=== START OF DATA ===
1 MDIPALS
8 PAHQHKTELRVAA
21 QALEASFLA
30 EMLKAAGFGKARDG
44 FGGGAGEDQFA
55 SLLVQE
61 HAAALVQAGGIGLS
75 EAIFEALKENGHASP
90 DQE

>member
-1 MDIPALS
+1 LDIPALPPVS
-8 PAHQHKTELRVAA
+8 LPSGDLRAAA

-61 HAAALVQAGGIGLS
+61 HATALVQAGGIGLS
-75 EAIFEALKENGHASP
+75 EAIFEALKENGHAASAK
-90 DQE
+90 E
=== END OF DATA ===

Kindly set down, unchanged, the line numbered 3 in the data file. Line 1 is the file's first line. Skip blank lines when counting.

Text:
21 QALEASFLA